Psychedelic drugs are considered to be less addictive in general compared to stimulants and opioids. It is said to be less likely to be abused on a long term basis long term, and less likely to cause intense physical side effects or overdose. They are often thought of as less harmful drugs than other drugs, but the truth is that – they are also dangerous in many ways when they are ABUSED—abuse in the sense of over-usage, frequent usage, combinations, etc.
For someone constantly abusing these drugs, there is always a chance for dangerous side effects. Certain hallucinogens can cause severe health issues the first time they are used. Understanding the dangers of psychedelic drug effects is necessary and users of these substances should not think themselves immune to the same issues experienced by abusers of other types of drugs.
Physical Effects of Psychedelics
Abusing psychedelics over a long period can cause many side effects, making it more dangerous, but even taking one of these drugs once in an extremely large dose can be problematic. Some of the physical effects of psychedelic drug abuse that could be dangerous include:
- Increase in heart rate and blood pressure – psychedelics like LSD, psilocybin, peyote, and PCP all cause these effects. In acute use, it may not be a particularly problematic issue. Still, the rise in blood pressure and heart rate caused by consistent psychedelic drug abuse can become dangerous over time.
- An increase in body temperature – while most hallucinogens cause this issue, MDMA may cause a person’s body temperature to become especially high, leading to dehydration
- Loss of appetite – drugs like LSD and peyote can cause intense appetite suppression which, if they are abused in the long-term, can cause weight loss and malnourishment.
- Nausea and vomiting – nearly all hallucinogens cause nausea, vomiting, and other issues of this type. These drugs’ strong effects on the stomach and gastrointestinal system can cause dangerous effects over time.
- Ataxia and muscular issues – Psilocybin and PCP, among other drugs of this class, can cause ataxia (or the inability to voluntarily move the muscles).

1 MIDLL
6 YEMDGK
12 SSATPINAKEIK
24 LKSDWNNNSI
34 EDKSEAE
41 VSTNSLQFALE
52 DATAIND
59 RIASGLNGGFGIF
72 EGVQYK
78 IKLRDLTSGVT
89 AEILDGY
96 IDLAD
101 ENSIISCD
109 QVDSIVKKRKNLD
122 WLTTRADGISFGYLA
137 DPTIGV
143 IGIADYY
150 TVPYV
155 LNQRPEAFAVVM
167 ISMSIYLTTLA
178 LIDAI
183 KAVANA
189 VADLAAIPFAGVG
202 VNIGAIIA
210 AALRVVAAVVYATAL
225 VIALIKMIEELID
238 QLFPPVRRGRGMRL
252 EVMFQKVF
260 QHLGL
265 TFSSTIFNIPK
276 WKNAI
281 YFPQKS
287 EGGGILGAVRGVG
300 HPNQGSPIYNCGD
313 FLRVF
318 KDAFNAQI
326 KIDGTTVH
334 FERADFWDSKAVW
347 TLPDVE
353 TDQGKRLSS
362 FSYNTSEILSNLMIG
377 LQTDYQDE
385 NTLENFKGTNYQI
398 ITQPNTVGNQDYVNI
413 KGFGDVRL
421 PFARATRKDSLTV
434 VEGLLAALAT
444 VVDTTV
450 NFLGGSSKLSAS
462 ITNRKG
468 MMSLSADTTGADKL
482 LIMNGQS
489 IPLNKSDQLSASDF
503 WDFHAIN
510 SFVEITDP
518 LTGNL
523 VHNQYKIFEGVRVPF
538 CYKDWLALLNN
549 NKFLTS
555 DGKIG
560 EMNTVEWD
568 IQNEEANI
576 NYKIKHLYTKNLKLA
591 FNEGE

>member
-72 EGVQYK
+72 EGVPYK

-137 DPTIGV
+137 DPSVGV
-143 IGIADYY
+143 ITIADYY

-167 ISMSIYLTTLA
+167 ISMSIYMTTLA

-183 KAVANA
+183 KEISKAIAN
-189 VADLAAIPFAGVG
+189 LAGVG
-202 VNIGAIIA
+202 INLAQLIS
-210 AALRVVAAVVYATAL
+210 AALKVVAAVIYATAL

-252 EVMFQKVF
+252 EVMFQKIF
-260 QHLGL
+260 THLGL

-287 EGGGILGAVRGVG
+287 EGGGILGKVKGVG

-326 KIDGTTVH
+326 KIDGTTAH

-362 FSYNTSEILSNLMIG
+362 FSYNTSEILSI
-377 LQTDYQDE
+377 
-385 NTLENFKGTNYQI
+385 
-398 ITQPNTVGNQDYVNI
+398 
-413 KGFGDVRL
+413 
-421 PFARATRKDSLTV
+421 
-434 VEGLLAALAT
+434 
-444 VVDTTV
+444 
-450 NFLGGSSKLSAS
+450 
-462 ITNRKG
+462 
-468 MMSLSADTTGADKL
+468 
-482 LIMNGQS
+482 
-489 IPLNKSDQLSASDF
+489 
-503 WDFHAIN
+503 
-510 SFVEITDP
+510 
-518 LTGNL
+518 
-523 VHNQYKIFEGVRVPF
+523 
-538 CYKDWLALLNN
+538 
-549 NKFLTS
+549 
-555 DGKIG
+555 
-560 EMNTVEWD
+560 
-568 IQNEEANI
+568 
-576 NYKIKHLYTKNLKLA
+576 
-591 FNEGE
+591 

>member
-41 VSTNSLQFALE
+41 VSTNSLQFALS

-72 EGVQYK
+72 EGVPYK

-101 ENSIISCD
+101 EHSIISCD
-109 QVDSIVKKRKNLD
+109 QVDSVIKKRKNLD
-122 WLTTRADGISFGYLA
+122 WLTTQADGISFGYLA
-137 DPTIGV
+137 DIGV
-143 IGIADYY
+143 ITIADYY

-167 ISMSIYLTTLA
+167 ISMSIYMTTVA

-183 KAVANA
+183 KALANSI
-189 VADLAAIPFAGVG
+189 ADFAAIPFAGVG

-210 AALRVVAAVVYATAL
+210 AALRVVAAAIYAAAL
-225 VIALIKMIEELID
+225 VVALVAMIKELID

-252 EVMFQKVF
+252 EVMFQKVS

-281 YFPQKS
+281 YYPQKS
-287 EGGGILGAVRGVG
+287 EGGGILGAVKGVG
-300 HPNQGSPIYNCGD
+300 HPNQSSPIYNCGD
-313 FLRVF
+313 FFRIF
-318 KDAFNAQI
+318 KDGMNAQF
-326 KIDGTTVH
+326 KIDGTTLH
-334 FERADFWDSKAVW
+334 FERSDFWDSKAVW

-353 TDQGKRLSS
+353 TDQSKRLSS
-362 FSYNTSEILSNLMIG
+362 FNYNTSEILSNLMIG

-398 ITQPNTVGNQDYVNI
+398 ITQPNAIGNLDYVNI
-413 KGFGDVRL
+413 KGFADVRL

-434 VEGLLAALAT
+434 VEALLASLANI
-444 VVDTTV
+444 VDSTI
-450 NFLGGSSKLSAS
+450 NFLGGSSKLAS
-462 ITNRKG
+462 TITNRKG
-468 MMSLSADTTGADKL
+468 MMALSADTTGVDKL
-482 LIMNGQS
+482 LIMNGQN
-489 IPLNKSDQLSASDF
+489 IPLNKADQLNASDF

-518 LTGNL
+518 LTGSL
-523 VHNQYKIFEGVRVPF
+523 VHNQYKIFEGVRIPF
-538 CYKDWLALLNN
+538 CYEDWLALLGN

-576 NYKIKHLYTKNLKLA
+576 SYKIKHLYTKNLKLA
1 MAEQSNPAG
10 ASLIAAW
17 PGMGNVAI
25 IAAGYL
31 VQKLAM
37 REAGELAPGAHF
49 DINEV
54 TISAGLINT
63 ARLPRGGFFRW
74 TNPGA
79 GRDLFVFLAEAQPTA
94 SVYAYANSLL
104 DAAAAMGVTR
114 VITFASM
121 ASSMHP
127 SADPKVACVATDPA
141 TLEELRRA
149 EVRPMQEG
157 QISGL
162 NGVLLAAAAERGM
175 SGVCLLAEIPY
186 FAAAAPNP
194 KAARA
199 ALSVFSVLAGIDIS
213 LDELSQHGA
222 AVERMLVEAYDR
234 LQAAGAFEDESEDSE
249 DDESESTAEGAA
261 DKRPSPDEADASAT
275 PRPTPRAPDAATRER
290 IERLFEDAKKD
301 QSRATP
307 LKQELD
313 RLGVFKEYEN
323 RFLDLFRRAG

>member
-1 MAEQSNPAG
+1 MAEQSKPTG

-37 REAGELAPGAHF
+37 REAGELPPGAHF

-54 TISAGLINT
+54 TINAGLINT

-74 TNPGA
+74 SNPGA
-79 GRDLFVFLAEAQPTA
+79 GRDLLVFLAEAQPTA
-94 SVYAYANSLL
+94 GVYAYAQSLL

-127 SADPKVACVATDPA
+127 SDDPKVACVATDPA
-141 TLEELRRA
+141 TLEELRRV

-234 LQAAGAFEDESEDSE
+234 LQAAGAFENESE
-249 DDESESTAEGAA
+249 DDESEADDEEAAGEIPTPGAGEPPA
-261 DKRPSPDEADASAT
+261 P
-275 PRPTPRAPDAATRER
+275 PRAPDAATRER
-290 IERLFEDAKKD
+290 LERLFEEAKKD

Psychological Effects of Psychedelics
Many people abuse these drugs for the mind-altering effects they cause, as they can give an individual an extreme “sense of heightened understanding.” An intensified sense of smell and hearing, synesthesia (or the ability to “hear colors and see sounds,” also called mixed substances), and “the sense that one is undergoing a profound mystical or religious experience.” However, there can be times when an individual experiences what is called a bad trip, or an adverse reaction to the drug’s psychological effects. This reaction can include:
- Frightening hallucinations
- Extreme depression
- Rapid mood swings
- The fear of disintegrating, not being real, or that one’s identity is no longer clear
Long-term psychological effects of Psychedelics
Constant abuse of psychedelics leads to an overwhelming urge or desire for the substance. Certain psychedelic drugs like LSD and psilocybin may create different effects in the same individual at different times of use based on changes in setting, tolerance, and mood. Also, other psychological issues can result from the abuse of these drugs, such as:
Toxic psychosis – Visual disturbances and extreme paranoia characterize this disorder. A person will require treatment for this type of psychosis. As long as the drug is taken in the long term, this condition can be caused by almost any psychedelic, from PCP to MDMA to LSD.
Hallucinogen Persisting Perception Disorder – HPPD causes flashbacks to previous drug trips, usually adverse ones, even months or years after the individual stops abusing these drugs. It can also mimic the signs of a stroke or brain tumor.
Addiction – Though not incredibly common, addiction can result from long-term psychedelic abuse. An individual can become addicted to PCP and MDMA more quickly than other hallucinogens, though abuse over time is never healthy for a person’s mental state.
Tolerance – Tolerance and cross-tolerance for all psychedelic drugs develops quickly and can cause users to bounce from substance to substance, looking for the effects they once felt.
In conclusion, people can hurt themselves by taking psychedelic drugs and abusing them, even those which seem the least likely to cause harm, as these individuals may become confused or delusional due to the drugs.